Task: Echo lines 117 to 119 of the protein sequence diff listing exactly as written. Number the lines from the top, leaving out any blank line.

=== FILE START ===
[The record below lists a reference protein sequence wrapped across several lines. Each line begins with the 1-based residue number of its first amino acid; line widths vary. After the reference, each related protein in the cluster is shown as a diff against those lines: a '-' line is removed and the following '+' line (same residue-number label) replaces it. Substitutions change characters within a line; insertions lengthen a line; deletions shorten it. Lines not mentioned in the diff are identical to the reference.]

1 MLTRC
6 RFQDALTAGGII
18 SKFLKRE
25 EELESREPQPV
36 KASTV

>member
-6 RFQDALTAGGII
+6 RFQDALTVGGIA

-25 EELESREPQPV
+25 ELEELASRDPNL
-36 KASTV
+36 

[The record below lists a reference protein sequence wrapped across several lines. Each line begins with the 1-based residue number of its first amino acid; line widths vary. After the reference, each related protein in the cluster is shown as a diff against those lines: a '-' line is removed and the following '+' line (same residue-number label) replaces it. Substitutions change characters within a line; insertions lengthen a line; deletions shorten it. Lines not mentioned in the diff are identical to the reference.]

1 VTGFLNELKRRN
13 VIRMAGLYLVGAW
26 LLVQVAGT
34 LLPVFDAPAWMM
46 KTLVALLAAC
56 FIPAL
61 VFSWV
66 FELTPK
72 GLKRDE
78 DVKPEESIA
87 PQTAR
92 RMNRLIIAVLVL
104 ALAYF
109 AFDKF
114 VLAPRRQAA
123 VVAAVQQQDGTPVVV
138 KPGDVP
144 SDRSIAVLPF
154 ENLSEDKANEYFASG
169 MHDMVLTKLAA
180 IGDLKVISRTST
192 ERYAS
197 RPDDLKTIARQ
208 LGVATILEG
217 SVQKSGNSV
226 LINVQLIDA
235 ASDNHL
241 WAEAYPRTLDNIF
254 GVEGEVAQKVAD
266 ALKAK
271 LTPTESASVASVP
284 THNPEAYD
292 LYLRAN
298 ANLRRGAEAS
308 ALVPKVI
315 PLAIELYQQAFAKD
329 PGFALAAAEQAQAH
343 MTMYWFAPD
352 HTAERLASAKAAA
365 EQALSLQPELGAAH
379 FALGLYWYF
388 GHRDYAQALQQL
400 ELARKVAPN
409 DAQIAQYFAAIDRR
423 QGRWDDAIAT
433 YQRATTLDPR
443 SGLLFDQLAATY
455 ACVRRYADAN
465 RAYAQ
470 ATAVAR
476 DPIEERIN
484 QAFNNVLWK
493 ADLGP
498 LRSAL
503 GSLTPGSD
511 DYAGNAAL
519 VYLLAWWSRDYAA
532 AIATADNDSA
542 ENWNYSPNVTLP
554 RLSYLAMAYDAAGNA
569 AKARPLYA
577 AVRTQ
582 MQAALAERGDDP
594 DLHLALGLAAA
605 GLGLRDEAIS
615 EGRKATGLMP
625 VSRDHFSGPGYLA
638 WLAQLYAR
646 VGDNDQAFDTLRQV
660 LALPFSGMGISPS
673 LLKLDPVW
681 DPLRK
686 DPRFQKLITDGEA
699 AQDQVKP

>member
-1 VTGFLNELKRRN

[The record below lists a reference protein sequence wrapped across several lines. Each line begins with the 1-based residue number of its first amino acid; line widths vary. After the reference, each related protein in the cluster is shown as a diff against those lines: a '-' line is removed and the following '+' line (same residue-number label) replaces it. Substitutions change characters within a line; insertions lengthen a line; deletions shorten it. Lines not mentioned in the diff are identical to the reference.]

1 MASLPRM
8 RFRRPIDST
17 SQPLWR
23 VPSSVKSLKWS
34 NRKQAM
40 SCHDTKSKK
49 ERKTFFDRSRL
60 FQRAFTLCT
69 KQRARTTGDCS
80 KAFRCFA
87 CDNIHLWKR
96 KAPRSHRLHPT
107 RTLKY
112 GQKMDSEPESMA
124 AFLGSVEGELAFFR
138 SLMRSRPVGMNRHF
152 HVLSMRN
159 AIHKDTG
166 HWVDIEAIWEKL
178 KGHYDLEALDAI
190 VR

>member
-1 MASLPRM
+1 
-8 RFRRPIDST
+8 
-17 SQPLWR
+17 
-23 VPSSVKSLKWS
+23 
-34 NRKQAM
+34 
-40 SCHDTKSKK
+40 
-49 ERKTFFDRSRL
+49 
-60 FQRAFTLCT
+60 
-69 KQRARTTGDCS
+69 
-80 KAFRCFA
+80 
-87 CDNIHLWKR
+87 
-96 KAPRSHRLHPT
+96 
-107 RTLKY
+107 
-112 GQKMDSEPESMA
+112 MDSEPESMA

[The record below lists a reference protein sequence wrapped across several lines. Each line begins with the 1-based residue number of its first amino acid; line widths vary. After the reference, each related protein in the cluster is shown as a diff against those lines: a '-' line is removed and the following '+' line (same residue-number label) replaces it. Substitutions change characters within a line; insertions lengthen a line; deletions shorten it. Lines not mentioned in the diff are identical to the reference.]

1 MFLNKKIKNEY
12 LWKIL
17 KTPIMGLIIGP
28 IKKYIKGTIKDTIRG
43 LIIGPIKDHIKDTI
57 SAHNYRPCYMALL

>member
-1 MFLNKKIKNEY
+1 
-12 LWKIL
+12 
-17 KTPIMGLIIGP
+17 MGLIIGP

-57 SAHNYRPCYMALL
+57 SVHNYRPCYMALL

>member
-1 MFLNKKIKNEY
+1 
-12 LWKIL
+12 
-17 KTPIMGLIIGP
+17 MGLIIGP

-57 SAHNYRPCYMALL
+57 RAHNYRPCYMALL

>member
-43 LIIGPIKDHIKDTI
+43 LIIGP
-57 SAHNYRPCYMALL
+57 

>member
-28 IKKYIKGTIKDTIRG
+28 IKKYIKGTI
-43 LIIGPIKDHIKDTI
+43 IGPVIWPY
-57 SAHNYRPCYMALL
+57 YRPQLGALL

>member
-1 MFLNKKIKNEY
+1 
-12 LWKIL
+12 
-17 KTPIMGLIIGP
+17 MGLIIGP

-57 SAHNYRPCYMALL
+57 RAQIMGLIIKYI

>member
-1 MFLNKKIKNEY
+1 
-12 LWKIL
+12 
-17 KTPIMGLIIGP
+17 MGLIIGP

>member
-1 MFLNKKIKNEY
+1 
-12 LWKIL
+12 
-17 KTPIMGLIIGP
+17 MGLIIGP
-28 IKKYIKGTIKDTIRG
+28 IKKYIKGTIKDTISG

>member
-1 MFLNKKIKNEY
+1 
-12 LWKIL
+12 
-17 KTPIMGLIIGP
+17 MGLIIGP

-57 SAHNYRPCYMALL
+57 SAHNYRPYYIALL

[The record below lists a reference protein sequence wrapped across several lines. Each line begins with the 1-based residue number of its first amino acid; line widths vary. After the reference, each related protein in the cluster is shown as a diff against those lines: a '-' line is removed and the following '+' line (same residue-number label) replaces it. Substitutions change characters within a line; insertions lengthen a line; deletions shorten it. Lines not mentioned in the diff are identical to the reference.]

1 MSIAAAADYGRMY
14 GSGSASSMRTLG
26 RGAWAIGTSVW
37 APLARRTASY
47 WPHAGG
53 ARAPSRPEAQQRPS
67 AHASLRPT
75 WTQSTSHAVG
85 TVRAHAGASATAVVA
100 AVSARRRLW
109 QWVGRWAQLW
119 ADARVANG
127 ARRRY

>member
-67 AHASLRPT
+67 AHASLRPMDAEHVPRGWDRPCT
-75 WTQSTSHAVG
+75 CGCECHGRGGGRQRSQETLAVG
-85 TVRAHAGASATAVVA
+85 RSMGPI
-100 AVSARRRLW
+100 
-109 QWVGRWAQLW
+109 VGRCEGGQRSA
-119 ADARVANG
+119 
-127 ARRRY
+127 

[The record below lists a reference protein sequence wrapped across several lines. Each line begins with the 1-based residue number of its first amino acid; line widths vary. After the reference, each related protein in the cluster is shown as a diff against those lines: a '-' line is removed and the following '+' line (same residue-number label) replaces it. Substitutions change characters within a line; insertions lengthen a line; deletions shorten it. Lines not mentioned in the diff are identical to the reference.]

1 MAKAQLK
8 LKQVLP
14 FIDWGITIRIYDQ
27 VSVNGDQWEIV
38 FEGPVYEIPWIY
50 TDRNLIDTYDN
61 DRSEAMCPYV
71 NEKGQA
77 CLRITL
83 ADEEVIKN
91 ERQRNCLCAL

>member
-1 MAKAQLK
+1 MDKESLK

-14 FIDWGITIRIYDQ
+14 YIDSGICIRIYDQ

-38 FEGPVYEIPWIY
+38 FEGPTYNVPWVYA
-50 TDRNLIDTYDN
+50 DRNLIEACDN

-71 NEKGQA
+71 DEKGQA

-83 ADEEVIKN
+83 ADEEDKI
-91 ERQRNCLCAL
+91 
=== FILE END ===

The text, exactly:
+8 
-17 SQPLWR
+17 